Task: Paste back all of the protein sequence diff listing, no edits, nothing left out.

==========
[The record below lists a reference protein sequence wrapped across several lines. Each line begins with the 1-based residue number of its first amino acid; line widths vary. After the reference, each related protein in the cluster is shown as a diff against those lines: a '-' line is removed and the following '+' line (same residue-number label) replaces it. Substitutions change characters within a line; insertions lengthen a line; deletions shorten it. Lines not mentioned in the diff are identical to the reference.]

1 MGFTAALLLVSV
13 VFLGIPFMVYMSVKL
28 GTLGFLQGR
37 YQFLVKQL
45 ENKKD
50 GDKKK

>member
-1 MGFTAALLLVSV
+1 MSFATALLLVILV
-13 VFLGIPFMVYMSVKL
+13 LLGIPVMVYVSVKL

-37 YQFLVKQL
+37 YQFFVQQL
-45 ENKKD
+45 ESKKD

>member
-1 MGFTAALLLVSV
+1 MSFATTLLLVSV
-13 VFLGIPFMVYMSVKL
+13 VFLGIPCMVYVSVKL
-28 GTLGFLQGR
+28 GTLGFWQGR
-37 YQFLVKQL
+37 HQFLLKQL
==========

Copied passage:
[The record below lists a reference protein sequence wrapped across several lines. Each line begins with the 1-based residue number of its first amino acid; line widths vary. After the reference, each related protein in the cluster is shown as a diff against those lines: a '-' line is removed and the following '+' line (same residue-number label) replaces it. Substitutions change characters within a line; insertions lengthen a line; deletions shorten it. Lines not mentioned in the diff are identical to the reference.]

1 MGFTAALLLVSV
13 VFLGIPFMVYMSVKL
28 GTLGFLQGR
37 YQFLVKQL
45 ENKKD
50 GDKKK

>member
-1 MGFTAALLLVSV
+1 MSFATALLLVILV
-13 VFLGIPFMVYMSVKL
+13 LLGIPVMVYVSVKL

-37 YQFLVKQL
+37 YQFFVQQL
-45 ENKKD
+45 ESKKD

>member
-1 MGFTAALLLVSV
+1 MSFATTLLLVSV
-13 VFLGIPFMVYMSVKL
+13 VFLGIPCMVYVSVKL
-28 GTLGFLQGR
+28 GTLGFWQGR
-37 YQFLVKQL
+37 HQFLLKQL